Sage Modeling and Simulation Library

Highpoint.Sage.ItemBased Namespace

Sage® includes a Port-and-Connector architecture that allows the developer to create a familiar “create objects with ports and wire the ports together with connectors” model. There are very few constraints placed on the kind of object that can serve as owner of such ports – basically, it must be able to enumerate ports, and inform the ports of their owner through a registration protocol.

Ports serve to transfer data objects between entities such as products between assembly stations in a manufacturing simulation. They present objects to, and accept objects from, the world outside of a port owner. They fire events when data arrives or is sent, and support out-of-band data, which is a set of alternate date elements that usually pertain to the data object being transmitted. As an example, a vat, transferring 100 kg of sucrose mixture to another vat, might present a Mixture object on its output port, and a TimeSpan object on an out of band channel called “MinTransferDuration”.

Note that for values that do not represent transfers, do not change through being read, or for which an IObservable construct serves sufficiently (such as when modeling production rates instead of discrete product in a manufacturing environment), a simple field and event are more than adequate to communicate data between entites. In other words, unlike many block and port architectures, this is one of several first-class means you have at your disposal for communicating information between participants in your simulation.

Classes


  Class Description
Public class Nexus
items show up on input ports. If it has one, the Nexus' IPortSelector is queried for a selection of output port, and if one is provided, the item is placed on that port. If it has no IPortSelector and the serviceObject implements IPortSelector, it is asked where it would like to go next. If it answers with a selected port, it is placed on that port. Otherwise, the nexus selects an output port at random. Note that the IPortSelector in this case must always select IOutputPorts.
Public class Periodicity
Public class PulseSource
Public class SimplePortOwner
Summary description for SimplePortOwner.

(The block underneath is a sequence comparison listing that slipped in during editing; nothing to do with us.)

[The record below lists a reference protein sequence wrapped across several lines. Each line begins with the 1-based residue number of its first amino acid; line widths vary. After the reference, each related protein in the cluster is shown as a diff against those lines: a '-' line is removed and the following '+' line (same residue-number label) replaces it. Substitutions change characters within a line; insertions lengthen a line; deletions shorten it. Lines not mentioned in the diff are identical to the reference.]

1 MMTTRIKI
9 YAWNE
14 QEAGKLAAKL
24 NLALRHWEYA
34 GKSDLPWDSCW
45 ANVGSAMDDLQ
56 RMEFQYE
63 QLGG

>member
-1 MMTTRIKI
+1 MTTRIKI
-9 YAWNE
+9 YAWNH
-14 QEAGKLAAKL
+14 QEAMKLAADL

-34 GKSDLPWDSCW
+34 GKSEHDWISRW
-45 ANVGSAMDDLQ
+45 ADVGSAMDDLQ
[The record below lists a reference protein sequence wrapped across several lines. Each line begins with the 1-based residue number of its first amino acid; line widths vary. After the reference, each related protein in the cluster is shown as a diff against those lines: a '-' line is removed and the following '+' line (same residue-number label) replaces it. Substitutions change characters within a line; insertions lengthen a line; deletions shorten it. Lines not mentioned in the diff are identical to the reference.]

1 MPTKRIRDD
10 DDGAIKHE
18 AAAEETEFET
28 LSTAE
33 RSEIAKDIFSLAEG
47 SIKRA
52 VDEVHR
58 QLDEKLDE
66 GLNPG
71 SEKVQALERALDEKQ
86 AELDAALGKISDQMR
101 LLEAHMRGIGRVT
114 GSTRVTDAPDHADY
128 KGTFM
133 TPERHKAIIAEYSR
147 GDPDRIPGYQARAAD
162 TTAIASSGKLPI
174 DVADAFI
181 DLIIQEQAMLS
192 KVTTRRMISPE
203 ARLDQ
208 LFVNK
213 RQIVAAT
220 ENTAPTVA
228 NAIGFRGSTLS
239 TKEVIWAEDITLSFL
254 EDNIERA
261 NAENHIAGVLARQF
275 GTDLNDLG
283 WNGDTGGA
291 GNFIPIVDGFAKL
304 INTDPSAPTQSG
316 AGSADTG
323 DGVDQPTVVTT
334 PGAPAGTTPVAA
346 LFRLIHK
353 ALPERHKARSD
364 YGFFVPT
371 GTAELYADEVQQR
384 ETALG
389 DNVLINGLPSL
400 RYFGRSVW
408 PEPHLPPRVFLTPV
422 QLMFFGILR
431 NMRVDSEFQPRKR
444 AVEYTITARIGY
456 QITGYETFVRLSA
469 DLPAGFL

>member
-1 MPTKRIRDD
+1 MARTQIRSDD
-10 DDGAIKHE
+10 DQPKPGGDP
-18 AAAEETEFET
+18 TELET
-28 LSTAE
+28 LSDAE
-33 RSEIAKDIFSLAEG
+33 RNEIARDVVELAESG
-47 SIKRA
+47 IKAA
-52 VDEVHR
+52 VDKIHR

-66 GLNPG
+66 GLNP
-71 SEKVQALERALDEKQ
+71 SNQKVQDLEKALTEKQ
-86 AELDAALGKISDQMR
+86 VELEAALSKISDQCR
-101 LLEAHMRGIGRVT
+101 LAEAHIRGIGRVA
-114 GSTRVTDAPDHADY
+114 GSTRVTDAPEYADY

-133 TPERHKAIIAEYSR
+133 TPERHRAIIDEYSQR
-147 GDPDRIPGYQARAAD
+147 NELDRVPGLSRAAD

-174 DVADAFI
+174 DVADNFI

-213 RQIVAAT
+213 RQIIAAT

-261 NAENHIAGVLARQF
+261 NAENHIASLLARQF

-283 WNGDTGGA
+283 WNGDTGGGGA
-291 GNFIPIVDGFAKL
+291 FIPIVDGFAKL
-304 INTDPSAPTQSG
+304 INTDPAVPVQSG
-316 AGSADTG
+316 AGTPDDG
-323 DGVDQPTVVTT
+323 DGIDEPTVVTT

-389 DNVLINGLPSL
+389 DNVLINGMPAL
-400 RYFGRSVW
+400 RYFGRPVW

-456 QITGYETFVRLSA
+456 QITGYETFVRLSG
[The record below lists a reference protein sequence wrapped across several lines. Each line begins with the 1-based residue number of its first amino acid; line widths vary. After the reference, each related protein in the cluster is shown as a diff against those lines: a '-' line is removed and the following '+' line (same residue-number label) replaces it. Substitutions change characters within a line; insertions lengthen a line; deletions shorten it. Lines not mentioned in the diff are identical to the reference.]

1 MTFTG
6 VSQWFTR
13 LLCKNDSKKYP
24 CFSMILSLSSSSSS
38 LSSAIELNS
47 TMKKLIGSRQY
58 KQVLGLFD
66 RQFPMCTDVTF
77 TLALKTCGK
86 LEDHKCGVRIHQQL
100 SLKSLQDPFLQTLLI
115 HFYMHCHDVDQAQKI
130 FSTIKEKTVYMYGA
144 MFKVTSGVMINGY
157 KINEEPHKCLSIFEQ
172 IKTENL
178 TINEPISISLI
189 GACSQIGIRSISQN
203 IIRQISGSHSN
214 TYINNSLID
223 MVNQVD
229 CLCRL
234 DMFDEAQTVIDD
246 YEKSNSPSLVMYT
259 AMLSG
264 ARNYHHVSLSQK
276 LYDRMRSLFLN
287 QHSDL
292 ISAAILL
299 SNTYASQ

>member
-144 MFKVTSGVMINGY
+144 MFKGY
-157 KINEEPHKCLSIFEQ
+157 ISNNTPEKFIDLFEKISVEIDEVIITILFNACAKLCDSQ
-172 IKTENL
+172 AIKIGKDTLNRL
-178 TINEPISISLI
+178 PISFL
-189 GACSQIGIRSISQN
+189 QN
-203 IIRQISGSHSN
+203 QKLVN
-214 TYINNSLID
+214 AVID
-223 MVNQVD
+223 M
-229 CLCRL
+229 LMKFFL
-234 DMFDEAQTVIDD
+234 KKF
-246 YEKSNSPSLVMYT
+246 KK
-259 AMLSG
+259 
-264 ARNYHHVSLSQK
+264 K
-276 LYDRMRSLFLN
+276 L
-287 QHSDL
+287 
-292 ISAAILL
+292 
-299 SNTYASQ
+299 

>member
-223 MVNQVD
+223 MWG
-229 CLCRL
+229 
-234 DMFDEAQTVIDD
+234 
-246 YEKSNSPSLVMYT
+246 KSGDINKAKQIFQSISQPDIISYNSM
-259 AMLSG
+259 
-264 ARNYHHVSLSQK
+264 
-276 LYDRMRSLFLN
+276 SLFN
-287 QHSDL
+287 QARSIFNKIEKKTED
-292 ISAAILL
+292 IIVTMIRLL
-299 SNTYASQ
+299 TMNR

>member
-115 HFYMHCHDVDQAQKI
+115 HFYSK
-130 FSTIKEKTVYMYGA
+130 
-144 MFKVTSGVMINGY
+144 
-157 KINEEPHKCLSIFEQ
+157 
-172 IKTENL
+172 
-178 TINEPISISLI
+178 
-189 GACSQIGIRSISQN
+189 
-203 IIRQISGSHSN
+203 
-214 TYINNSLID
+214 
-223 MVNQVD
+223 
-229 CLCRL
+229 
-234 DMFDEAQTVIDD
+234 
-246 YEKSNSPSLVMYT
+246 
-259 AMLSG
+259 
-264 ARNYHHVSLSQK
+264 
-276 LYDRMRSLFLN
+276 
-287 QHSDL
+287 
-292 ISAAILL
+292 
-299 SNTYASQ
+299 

Public class Tag
Class Tag is the base class for implementations of Tags.
Public class TagList
A list of tags.
Public class TagType
A TagType contains metadata governing the use of Tags for a particular purpose. Tags can be constrained or not, extensible or not, and have a list of candidate values or not. Example 1: A tag named "LotID" would be unconstrained, and therefore, extensible. That is to say that the tag may hold any (string) value and therefore, any new value is acceptable. Example 2: A tag might be of type "Rework", and be constrained to values "Yes" or "No", and not be extensible, i.e. with no provision for being able to add any other options. Example 3: A tag might be of type "Flavor", and be constrained to "Chocolate", "Vanilla" and "Strawberry", but be extensible so that during execution, some dispatcher (or whatever) can add "Tutti-Frutti" to the list of acceptable values. A TagType is used to create tags or its type.
Public class Ticker
A class that generates a PulseEvent at a specified periodicity.

Interfaces


  Interface Description
Public interface IAddsTagsToServiceObjects
Implemented by an object that adds tags to service objects it handles.
Public interface IChangesTagsOnServiceObjects
Implemented by an object that changes the values of the tags on service objects it handles.
Public interface IPeriodicity
Public interface IPulseSource
Implemented by an object that generates pulses, either periodic or random.
Public interface IReadOnlyTag
A read only Tag.
Public interface ITag
A tag that can be read and written.
Public interface ITagHolder
Implemented by an object (usually a service item) that has tags attached.
Public interface ITagType
A TagType contains metadata governing the use of Tags for a particular purpose. Tags can be constrained or not, extensible or not, and have a list of candidate values or not. Example 1: A tag named "LotID" would be unconstrained, and therefore, extensible. That is to say that the tag may hold any (string) value and therefore, any new value is acceptable. Example 2: A tag might be of type "Rework", and be constrained to values "Yes" or "No", and not be extensible, i.e. with no provision for being able to add any other options. Example 3: A tag might be of type "Flavor", and be constrained to "Chocolate", "Vanilla" and "Strawberry", but be extensible so that during execution, some dispatcher (or whatever) can add "Tutti-Frutti" to the list of acceptable values. A TagType is used to create tags or its type.

Delegates


  Delegate Description
Public delegate PulseEvent
An event that a pulse source fires. Anyone wanting to receive a 'Do It!' command implements this delegate.

Enumerations


  Enumeration Description
Public enumeration Periodicity..::..Units